On 15 April this year, I had the opportunity to follow the Online conference on Roma equality, inclusion and participation in the EU organised by Portugal’s Presidency of the Council of the European Union and by the General Secretariat of the Council. During the first panel, the speakers emphasized the importance of political will and education to advance Roma equality. More concretely, Maria Casa Nova highlighted the fundamental value of education and referred to it as a ‘portable wealth’, not only because it is intangible but also because knowledge is power (Michael Young). According to Michael Young, knowledge is powerful ‘if it predicts, if it explains, if it enables you to envisage alternatives’, but also if it gives us knowledge that we wouldn’t otherwise have access to, if it is systematic and specialized. In our current knowledge-based societies, data lies at the heart of knowledge. Therefore, equality data must be the basso ostinato of a Union of Equality.
At national level, some collective initiatives have been launched to counter the lack of political measures to collect race equality data. For instance, in Germany, where more than one million people of African descent live, Each One Teach One, a community-based education and empowerment project, initiated a project called Afrozensus. The project aims, through data collection and analysis, at obtaining a comprehensive picture of the experiences of people of African descent in Germany. However, the lack of resources makes this crucial work difficult and exceptional. This type of situation, very common in Europe, leads to the equality data paradigm. In some countries there is little recognition that discrimination and racism is a problem because this assumption is based on data such as the number of complaints and findings of violation at judicial proceedings, which relies on victims having come forward and ignores underreporting. Therefore, national authorities conclude that there are not many cases of discrimination to support additional policy measures including the improvement of race equality data collection. Can you picture the snake biting its own tail?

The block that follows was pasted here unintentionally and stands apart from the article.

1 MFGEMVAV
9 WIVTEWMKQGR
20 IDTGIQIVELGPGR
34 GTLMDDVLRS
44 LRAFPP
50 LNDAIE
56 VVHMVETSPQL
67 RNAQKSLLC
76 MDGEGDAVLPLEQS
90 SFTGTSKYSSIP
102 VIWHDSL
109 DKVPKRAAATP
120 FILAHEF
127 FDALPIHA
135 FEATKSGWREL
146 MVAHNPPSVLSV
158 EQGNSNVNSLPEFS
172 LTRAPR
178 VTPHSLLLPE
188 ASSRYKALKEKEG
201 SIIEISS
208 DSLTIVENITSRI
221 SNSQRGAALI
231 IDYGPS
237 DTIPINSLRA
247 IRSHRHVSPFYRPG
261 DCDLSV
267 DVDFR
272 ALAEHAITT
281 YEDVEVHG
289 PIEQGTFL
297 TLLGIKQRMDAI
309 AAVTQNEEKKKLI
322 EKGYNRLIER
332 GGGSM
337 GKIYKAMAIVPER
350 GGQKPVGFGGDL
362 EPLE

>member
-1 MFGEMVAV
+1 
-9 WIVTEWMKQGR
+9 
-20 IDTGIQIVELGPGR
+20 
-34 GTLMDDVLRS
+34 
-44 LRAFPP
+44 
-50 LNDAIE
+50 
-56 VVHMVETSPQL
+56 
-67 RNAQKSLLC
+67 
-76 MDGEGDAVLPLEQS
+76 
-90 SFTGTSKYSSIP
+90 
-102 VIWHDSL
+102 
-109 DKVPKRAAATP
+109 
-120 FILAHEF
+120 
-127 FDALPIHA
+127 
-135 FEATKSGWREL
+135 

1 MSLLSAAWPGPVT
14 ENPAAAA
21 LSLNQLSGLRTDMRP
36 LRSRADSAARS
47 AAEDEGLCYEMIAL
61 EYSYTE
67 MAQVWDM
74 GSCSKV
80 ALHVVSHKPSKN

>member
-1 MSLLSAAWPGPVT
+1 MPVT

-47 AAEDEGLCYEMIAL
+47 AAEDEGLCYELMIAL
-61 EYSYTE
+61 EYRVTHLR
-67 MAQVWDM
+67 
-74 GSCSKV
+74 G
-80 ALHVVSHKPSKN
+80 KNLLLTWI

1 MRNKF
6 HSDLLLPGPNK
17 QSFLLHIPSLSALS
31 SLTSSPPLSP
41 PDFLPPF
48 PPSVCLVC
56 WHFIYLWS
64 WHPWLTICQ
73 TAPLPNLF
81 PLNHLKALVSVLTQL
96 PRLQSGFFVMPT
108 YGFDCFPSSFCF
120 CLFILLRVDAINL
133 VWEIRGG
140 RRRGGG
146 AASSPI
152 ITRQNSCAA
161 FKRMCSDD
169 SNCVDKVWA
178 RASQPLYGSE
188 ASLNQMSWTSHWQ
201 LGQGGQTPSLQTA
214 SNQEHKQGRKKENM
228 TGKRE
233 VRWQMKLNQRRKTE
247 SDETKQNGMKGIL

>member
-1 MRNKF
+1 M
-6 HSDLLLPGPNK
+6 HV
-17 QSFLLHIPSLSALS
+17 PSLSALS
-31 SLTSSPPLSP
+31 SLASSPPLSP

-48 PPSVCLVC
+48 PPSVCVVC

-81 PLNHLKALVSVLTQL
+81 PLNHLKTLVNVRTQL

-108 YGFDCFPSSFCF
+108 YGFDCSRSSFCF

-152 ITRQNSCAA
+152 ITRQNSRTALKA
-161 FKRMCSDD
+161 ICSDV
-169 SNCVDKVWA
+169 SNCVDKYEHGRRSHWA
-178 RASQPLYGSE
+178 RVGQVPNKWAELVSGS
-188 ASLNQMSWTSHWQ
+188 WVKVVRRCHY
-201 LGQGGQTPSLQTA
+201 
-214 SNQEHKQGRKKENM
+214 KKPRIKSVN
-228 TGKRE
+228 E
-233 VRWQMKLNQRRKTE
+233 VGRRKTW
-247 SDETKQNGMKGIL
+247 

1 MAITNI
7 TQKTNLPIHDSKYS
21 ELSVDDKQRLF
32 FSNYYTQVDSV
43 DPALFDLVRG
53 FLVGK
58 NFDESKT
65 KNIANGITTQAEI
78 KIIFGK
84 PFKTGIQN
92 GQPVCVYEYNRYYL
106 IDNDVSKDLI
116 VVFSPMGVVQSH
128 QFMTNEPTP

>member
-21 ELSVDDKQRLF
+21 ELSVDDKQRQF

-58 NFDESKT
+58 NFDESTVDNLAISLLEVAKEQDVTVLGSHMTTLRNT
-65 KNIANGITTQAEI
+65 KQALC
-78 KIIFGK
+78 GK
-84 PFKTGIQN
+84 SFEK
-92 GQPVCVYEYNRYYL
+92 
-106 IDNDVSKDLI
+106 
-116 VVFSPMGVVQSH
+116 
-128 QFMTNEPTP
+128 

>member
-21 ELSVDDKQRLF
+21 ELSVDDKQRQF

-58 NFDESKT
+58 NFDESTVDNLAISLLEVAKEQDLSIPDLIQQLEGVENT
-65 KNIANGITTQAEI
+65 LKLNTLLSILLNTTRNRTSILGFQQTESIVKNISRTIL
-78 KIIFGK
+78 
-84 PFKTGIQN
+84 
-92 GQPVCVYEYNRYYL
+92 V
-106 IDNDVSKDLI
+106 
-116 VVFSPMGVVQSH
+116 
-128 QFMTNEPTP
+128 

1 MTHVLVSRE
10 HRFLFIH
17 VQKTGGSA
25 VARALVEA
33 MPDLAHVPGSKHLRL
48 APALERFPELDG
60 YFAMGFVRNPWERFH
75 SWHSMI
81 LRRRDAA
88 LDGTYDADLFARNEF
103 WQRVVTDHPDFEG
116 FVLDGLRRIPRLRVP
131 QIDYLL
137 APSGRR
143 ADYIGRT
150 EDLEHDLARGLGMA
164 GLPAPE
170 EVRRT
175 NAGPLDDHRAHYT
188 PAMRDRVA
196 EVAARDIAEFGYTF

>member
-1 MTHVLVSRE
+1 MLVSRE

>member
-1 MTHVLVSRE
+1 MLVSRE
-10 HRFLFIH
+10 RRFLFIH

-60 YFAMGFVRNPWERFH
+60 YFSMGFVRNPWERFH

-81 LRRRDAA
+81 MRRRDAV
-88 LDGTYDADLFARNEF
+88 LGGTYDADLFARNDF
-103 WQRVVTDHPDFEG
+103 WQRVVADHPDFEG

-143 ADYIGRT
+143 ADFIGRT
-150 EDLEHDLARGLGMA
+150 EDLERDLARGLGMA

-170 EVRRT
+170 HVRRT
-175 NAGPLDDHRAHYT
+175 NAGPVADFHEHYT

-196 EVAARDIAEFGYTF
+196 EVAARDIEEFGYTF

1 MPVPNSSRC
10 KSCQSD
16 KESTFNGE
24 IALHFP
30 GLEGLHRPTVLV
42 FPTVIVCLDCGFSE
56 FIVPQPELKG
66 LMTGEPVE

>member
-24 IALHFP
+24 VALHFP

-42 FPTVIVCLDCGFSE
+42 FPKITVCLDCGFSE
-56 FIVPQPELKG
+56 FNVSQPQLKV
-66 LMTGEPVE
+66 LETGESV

In this matter, I recognise a European and personal interest in absurdism. I often revisit the writings of Eugène Ionesco and the screenplays written by Phoebe Waller-Bridge. The bizarre situations they depict, so apparently far from reality, remind me that I am not the only one who notices inconsistencies. But there is nothing as absurd as fixing a problem that we cannot see. It would be absurd to dismantle the myth that everyone’s lives are the same, without disaggregated data to prove otherwise. Likewise, it would be absurd to challenge the burden of proof in legal proceedings, without providing reliable statistical data presented by the competent public bodies. It is absurd to denounce racism when there are apparently no racialised people in Europe.